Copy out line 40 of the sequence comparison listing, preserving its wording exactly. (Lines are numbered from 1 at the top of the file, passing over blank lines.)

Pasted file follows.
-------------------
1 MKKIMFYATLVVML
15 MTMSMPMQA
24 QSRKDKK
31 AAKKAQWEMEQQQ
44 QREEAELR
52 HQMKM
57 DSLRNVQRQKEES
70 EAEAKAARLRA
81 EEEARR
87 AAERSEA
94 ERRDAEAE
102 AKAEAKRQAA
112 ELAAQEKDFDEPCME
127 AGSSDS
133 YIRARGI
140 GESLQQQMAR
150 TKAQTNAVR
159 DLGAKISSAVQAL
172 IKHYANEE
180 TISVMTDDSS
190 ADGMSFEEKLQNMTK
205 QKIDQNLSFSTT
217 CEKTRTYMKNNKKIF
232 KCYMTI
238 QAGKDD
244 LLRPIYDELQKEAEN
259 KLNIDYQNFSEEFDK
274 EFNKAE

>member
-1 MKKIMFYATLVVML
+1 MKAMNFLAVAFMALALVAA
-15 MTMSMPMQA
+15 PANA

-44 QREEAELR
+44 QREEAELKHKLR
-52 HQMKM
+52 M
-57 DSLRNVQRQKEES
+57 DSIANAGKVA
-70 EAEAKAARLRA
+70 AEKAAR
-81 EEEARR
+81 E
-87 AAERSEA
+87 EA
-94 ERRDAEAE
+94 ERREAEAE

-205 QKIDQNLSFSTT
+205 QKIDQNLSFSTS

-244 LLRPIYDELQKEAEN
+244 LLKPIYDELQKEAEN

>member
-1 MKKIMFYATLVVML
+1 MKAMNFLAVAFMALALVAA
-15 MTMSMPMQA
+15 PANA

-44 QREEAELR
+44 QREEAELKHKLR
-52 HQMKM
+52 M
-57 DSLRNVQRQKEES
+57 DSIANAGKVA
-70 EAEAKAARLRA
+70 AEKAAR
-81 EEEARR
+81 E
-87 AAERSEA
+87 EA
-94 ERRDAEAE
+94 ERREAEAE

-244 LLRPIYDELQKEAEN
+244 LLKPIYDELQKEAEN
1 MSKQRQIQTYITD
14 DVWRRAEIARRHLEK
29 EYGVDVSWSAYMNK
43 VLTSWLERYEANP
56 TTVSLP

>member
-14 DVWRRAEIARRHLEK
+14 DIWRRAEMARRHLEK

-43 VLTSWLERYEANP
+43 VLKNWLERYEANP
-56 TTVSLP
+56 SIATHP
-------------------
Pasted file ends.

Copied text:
-70 EAEAKAARLRA